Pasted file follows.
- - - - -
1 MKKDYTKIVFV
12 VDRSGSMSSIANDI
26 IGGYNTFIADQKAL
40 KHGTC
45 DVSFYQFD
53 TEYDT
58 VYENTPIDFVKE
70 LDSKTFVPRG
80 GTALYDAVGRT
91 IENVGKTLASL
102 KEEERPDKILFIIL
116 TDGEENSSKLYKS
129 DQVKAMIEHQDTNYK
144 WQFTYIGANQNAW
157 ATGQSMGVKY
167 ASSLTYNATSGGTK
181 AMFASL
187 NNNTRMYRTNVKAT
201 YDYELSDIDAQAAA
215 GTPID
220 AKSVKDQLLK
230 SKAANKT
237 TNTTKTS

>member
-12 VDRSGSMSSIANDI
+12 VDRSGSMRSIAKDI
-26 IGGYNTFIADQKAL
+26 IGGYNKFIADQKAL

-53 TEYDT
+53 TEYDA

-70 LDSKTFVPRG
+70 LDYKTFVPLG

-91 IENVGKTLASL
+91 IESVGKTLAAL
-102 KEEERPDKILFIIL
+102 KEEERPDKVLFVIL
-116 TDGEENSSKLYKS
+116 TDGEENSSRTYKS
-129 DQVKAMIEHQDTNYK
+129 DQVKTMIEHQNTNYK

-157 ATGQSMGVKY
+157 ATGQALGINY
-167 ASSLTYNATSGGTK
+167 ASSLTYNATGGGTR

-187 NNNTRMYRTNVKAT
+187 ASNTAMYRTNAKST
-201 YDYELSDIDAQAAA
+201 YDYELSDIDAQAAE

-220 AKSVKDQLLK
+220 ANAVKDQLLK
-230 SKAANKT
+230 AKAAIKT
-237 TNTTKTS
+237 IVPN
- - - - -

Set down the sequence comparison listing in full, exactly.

1 MKKDYTKIVFV
12 VDRSGSMSSIANDI
26 IGGYNTFIADQKAL
40 KHGTC
45 DVSFYQFD
53 TEYDT
58 VYENTPIDFVKE
70 LDSKTFVPRG
80 GTALYDAVGRT
91 IENVGKTLASL
102 KEEERPDKILFIIL
116 TDGEENSSKLYKS
129 DQVKAMIEHQDTNYK
144 WQFTYIGANQNAW
157 ATGQSMGVKY
167 ASSLTYNATSGGTK
181 AMFASL
187 NNNTRMYRTNVKAT
201 YDYELSDIDAQAAA
215 GTPID
220 AKSVKDQLLK
230 SKAANKT
237 TNTTKTS

>member
-12 VDRSGSMSSIANDI
+12 VDRSGSMRSIAKDI
-26 IGGYNTFIADQKAL
+26 IGGYNKFIADQKAL

-53 TEYDT
+53 TEYDA

-70 LDSKTFVPRG
+70 LDYKTFVPLG

-91 IENVGKTLASL
+91 IESVGKTLAAL
-102 KEEERPDKILFIIL
+102 KEEERPDKVLFVIL
-116 TDGEENSSKLYKS
+116 TDGEENSSRTYKS
-129 DQVKAMIEHQDTNYK
+129 DQVKTMIEHQNTNYK

-157 ATGQSMGVKY
+157 ATGQALGINY
-167 ASSLTYNATSGGTK
+167 ASSLTYNATGGGTR

-187 NNNTRMYRTNVKAT
+187 ASNTAMYRTNAKST
-201 YDYELSDIDAQAAA
+201 YDYELSDIDAQAAE

-220 AKSVKDQLLK
+220 ANAVKDQLLK
-230 SKAANKT
+230 AKAAIKT
-237 TNTTKTS
+237 IVPN